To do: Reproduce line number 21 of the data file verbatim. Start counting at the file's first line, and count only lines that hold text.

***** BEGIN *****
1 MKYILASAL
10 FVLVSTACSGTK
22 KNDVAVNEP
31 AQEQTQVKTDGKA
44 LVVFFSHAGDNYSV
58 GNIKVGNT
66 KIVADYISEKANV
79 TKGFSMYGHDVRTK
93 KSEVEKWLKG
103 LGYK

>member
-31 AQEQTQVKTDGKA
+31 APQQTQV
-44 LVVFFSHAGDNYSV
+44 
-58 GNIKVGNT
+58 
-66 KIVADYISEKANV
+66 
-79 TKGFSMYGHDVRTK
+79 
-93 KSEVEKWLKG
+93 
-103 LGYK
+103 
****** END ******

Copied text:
+79 